Mayo Clinic Connect
I am looking for suggested starting dosage information
Liked by cindylb, lady1lake
Hi @lighthouse68, welcome to Connect. I moved your message to the Lung Cancer group (https://connect.mayoclinic.org/group/lung-cancer/)
There have been recent news stories about the potential promise of CBD and/or THC oil and fighting lung cancer, such as these news stories:
However, you'll note that both articles are quick to point out that any potential positive effects have only been studied in petri dishes or on mice in a laboratory (in vitro). This is not the same as testing and discovering positive effects in humans. So far CBD/THC is still less effective than current drugs and dosages have not been tested or proven.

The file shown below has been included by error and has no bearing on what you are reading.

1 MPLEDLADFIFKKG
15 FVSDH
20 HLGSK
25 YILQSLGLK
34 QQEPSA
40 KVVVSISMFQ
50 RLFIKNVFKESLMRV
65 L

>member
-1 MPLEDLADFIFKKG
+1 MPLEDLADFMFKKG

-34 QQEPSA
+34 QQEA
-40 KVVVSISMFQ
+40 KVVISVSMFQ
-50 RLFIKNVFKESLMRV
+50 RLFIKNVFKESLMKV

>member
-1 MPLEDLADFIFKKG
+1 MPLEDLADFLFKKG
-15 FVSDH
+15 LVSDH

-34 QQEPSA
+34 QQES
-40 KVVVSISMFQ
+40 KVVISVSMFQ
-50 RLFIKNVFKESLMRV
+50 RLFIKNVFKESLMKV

Here is more information about studies done so far in vitro from the National Cancer Institute: https://www.cancer.gov/about-cancer/treatment/cam/hp/cannabis-pdq#section/_7 (medical professional version)
https://www.cancer.gov/about-cancer/treatment/cam/patient/cannabis-pdq#section/_3 (patient version. See answers to questions 6 and 7)
What type of lung cancer do you have, Lighthouse? What treatment are you currently on?
Liked by cindylb, Merry, Volunteer Mentor
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Stage 4, metastatic squamous cell lung cancer. One lung already removed. Currently on Keytruda and Taxol, which so far are not working. Am wanting to try cbd and thc oil, but not sure of initial dosing.
Liked by Merry, Volunteer Mentor
Hello Lighthouse 68 & welcome to Connect.
I am a 10 year lung cancer survivor who was properly diagnosed and then properly treated at Mayo clinic with VATS surgery to remove most of my left lung.